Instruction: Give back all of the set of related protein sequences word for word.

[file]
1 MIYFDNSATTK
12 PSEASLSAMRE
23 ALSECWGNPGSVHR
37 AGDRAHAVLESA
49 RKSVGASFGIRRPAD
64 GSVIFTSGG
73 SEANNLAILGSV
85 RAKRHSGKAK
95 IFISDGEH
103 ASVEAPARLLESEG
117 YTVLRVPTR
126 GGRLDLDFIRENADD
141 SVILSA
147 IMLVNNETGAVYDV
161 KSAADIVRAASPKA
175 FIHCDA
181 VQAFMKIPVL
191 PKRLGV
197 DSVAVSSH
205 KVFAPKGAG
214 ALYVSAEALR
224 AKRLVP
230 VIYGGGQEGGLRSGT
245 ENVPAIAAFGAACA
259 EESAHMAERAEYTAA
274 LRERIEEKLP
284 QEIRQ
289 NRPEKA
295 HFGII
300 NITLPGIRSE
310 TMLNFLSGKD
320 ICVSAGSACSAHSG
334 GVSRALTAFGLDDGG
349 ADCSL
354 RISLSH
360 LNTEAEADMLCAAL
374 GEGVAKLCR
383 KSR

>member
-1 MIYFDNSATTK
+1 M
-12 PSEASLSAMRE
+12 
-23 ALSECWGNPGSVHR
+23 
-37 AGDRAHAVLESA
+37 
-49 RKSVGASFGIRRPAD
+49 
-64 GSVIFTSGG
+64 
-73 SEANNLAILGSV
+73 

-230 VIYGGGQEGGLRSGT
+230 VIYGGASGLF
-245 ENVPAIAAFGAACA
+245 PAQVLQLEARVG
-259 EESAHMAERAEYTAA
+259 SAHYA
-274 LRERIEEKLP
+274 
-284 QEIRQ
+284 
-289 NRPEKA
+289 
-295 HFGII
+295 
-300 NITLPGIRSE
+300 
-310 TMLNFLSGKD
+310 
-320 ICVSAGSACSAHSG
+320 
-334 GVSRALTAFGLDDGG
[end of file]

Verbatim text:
1 MIYFDNSATTK
12 PSEASLSAMRE
23 ALSECWGNPGSVHR
37 AGDRAHAVLESA
49 RKSVGASFGIRRPAD
64 GSVIFTSGG
73 SEANNLAILGSV
85 RAKRHSGKAK
95 IFISDGEH
103 ASVEAPARLLESEG
117 YTVLRVPTR
126 GGRLDLDFIRENADD
141 SVILSA
147 IMLVNNETGAVYDV
161 KSAADIVRAASPKA
175 FIHCDA
181 VQAFMKIPVL
191 PKRLGV
197 DSVAVSSH
205 KVFAPKGAG
214 ALYVSAEALR
224 AKRLVP
230 VIYGGGQEGGLRSGT
245 ENVPAIAAFGAACA
259 EESAHMAERAEYTAA
274 LRERIEEKLP
284 QEIRQ
289 NRPEKA
295 HFGII
300 NITLPGIRSE
310 TMLNFLSGKD
320 ICVSAGSACSAHSG
334 GVSRALTAFGLDDGG
349 ADCSL
354 RISLSH
360 LNTEAEADMLCAAL
374 GEGVAKLCR
383 KSR

>member
-1 MIYFDNSATTK
+1 M
-12 PSEASLSAMRE
+12 
-23 ALSECWGNPGSVHR
+23 
-37 AGDRAHAVLESA
+37 
-49 RKSVGASFGIRRPAD
+49 
-64 GSVIFTSGG
+64 
-73 SEANNLAILGSV
+73 

-230 VIYGGGQEGGLRSGT
+230 VIYGGASGLF
-245 ENVPAIAAFGAACA
+245 PAQVLQLEARVG
-259 EESAHMAERAEYTAA
+259 SAHYA
-274 LRERIEEKLP
+274 
-284 QEIRQ
+284 
-289 NRPEKA
+289 
-295 HFGII
+295 
-300 NITLPGIRSE
+300 
-310 TMLNFLSGKD
+310 
-320 ICVSAGSACSAHSG
+320 
-334 GVSRALTAFGLDDGG